His arena was the pool, and, as a national swimmer, Oon Jin Teik even flew the Singapore flag at the 1984 Olympics. He eventually swopped his trunks for the shirt and tie and became the chief executive of the Singapore Sports Council (now Sport Singapore).
He is now the chief operating officer of Singapore Sports Hub Pte Ltd, once again working intimately to try and improve the climate in the country.
As a young boy Oon was an avid football fan, helping to raise the Kallang Roar from the stands of the old National Stadium, stomping his feet for the Lions, led at the time by his hero Samad Allapitchay.
The new stadium, a state of the art facility that is the crown jewel of the $1.33 billion hub, will host its first football game on Aug 16 when a Singapore Selection face Italian giants Juventus.
Speaking to The New Paper yesterday, the 51-year-old Oon wants to help revive the Kallang Roar.
"It was bare concrete and uncomfortable wooden benches, but the old stadium really rocked and roared - you could literally feel the concrete floor rock," he said, recalling the long walks to the stadium with his father and brother, the traffic jams around the facility and the drinks and curry puff sellers who patrolled the stands with their boxes and baskets.
"I have a few words to describe that stadium - it was intimidating, loud and big. It's not possible to duplicate the past... but if we could only take that ambience from then."
Oon wasn't just a fair-weather fan.
He can still smell the sweat and hear the groans and moans as fans from all walks of life discussed tactics and criticised players. He even remembers squirming on the wooden benches in the stands to find a comfortable position for his bottom.
As a teenage swimmer at a South-east Asia (SEA) Games hosted on foreign soil, he took his football love affair - inspired by the heroes who prowled their home at the National Stadium - to the next level.
"It was one of the SEA Games in the '70s, I saw Samad and I went up to him to ask for his autograph and boots and he gave them to me!
DOME, A GEM
"Those Puma boots were the only pair of football boots I ever owned in my life, I even wore them to play - as a defender of course - in an inter-class tournament," he said, reproducing the smile of a young-again fan.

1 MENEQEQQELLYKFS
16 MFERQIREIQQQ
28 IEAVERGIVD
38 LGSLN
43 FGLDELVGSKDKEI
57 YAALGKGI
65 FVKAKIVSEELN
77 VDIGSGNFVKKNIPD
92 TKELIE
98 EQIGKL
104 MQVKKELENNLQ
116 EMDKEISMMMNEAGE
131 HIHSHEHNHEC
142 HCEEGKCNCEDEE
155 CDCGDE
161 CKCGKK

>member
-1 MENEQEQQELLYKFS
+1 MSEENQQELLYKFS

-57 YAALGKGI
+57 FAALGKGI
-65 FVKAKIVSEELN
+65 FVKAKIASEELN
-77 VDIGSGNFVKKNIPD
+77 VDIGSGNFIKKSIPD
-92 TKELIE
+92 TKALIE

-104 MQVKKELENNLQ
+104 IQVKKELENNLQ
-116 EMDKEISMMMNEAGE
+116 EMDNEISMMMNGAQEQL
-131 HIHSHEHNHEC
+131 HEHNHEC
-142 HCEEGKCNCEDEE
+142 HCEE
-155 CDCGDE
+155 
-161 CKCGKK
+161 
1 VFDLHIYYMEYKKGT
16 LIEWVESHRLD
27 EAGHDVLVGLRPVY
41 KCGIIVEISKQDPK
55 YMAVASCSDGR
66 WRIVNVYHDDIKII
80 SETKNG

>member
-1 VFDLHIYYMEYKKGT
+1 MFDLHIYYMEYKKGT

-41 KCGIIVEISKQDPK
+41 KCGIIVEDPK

He met Samad recently when the ex-internationals were invited to the new stadium.
The former Singapore captain couldn't remember their exchange, but they both agreed that the dome-shaped mammoth that now sits in Kallang is a gem.
There will be no squeezing shoulder to shoulder on a wooden bench, or long walks to crowded bus stops.
There are more food and drink options than just curry puffs and watered-down cola. Indeed, the new stadium comes with all the bells and whistles that technology brings, even stands that can extend out onto pitch level.
But Oon longs for the one factor that made the "Grand Old Dame" special then, and will take her modern replacement to the next level.
"None of us left the matches early to escape the crowd. We came together to watch our team, people who smoked, shouted obscenities, I even remember a man sweating in his shirt and tie, as we all shouted and screamed," said Oon.
"It's a different world now and the football team may not be your only pride and joy... but there is a world-class facility at your doorstep, run by experts from around the world.
"And I hope that Singaporeans believe that the Kallang Roar can be recreated and come, regardless of what they think of the state of Singapore football and sports.
"The facility has been delivered, but it takes two to tango," he said.
"And I hope Singaporeans come to dance - like I did when I was a boy."
This article was first published on August 5, 2014.
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